Knowledge Graph


A knowledge graph (KG) organizes data from various sources, gets information on entities in a specific domain (e.g., people or places), and creates connections between them in order for the data to be made understandable by the computer. The machine then retains this information as knowledge, using it at different times and in a variety of different circumstances.

Typical characteristics of knowledge are that it is situational, layered, and changing:

  • Situational refers to the fact that knowledge continuously changes depending on the situation 
  • Knowledge can be complex and contain many nuances; by being layered and creating associations between notions, these nuances become understandable.
  • When uncovering new information, previous meanings can suddenly change.

Knowledge Graph: Key Components 

A knowledge graph is made up of the following elements:

Ontology: the design in which knowledge is organized within the graph is mainly dependent on its ontology. Ontology defines the categories of assets (e.g., people), their properties (e.g., names), and their relationships. Ontologies are the backbone of the semantic of a knowledge graph, ensuring a consistent understanding between the data and its meaning.

Vocabulary: Knowledge graphs continuously collect vocabulary in order to make it possible for it to recognize and understand concepts used to describe specific resources.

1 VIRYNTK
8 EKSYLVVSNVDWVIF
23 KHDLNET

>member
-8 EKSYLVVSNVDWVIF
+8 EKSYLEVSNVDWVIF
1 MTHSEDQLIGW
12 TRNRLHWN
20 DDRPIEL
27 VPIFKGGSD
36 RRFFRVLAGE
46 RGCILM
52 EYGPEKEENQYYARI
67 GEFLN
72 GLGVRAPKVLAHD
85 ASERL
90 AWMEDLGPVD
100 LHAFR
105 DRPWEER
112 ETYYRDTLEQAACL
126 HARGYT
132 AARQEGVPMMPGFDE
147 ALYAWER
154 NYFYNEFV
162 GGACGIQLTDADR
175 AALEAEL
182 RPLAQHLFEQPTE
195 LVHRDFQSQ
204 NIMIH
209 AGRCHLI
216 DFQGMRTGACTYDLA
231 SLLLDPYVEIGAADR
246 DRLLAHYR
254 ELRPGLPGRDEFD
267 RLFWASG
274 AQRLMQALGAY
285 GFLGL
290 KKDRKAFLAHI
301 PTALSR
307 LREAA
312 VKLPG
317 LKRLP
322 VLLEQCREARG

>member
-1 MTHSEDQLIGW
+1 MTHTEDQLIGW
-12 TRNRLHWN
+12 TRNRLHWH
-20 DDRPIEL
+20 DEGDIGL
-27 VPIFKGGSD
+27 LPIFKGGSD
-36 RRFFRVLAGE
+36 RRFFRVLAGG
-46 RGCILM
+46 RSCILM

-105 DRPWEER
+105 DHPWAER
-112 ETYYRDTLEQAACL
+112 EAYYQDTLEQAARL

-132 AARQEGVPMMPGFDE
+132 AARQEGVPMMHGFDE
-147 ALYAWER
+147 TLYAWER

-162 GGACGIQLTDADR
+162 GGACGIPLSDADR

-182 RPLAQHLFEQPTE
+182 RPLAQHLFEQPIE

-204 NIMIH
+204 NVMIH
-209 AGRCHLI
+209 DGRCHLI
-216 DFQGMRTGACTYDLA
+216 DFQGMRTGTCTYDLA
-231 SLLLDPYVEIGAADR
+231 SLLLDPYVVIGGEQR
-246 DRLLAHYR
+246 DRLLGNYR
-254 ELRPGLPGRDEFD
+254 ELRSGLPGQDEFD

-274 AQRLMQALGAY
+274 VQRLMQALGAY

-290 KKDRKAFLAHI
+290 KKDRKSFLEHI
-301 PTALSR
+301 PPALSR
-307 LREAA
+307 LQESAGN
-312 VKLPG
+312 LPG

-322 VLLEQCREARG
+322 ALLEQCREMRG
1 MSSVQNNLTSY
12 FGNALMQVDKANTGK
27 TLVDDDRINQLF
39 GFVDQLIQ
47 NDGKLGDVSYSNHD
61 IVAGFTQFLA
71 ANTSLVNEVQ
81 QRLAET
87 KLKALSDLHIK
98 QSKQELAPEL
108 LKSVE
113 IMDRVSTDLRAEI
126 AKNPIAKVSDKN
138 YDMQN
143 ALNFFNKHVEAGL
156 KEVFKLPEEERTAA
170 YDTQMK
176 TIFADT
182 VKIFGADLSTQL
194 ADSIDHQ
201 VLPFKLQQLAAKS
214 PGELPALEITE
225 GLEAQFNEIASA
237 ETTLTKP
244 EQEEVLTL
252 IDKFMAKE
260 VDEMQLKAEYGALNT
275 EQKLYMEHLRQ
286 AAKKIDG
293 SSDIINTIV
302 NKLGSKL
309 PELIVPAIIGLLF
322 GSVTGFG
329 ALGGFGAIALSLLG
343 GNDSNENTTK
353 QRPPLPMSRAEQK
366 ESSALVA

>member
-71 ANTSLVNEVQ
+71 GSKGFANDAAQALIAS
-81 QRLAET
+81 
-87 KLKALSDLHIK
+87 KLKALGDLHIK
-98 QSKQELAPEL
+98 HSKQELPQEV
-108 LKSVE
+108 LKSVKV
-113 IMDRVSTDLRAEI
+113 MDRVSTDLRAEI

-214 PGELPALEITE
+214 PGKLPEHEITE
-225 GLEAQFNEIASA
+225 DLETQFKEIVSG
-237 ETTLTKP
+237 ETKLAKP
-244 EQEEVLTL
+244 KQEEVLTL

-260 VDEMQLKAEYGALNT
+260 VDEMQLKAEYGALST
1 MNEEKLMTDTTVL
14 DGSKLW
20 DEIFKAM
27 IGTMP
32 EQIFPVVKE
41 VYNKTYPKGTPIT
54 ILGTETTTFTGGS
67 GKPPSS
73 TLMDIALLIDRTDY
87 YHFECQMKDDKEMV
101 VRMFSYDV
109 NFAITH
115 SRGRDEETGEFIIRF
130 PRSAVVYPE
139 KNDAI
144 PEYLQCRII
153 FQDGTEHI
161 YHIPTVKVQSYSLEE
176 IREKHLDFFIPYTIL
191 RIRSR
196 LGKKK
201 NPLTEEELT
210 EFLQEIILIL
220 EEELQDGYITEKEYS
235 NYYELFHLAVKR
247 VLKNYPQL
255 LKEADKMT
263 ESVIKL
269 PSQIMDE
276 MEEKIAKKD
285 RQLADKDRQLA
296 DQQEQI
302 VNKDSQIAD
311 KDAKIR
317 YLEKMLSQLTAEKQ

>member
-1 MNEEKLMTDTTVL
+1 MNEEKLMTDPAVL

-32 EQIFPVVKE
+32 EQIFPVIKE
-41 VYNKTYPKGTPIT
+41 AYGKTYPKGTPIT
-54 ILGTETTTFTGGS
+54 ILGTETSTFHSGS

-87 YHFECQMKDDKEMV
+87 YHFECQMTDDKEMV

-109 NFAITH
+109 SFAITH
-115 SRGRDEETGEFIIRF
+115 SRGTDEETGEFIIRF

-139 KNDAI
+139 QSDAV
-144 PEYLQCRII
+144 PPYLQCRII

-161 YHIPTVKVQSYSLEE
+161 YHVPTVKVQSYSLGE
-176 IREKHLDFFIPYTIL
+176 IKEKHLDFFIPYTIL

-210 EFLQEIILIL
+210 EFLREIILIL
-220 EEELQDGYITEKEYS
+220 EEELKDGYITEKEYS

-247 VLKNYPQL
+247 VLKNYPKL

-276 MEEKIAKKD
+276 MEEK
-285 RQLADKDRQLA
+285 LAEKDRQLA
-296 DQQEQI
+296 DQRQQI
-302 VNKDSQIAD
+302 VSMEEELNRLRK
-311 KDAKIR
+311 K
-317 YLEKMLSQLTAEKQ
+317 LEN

Reasoning: reasoning is used to deduce new information from the graph’s knowledge. By doing so, the graph can be used to complete external data and continuously ensure a consistent and complete level of information for a variety of services and applications. 

Relational Systems Vs. Knowledge Graphs 

Traditional 'relational systems' operate by storing data in tables and rely on rigid processes that remain unchanged over time. This approach deems these conventional systems unequipped to capture the key factors that encompass real knowledge (as described above), thus being the reason for why context is often missing from within data.   

Contrary to this, knowledge graphs organize data in a specific way, defining a domain by linking the relationships it finds between data points, instead of relying on fixed relationships defined in a relational system. This structure enables knowledge graphs to overcome a variety of issues and adapt to the dynamic environment knowledge defines itself as. 

The Importance of Flexibility  

Knowledge graph's unique data-driven approach is not the only aspect that makes them distinguishably more effective than relational systems; their flexibility is another significant component to their success.

Being reliant on fixed processes means that inserting data into the system requires a substantial amount of time and added complexity, since each entity needs to undergo a permanent data transformation to maintain uniformity to the existing data model. Although this approach has its benefits, mainly by offering a unified view of the data, it does not provide any flexibility. This factor limits how accurate and trustworthy the data is, as it cannot represent the situational, layered, or changing nature of reality.

On the other hand, a knowledge graph can take real-world dynamics and convert them into a context that machines can easily understand. Knowledge graphs can carry out such adaptations by linking entities in a flexible manner instead of integrating data into a fixed structure. All this is done without altering the infrastructure of a system based on a knowledge graph.

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Conversational AI
Digital Transformation
Natural Language
Knowledge Graph
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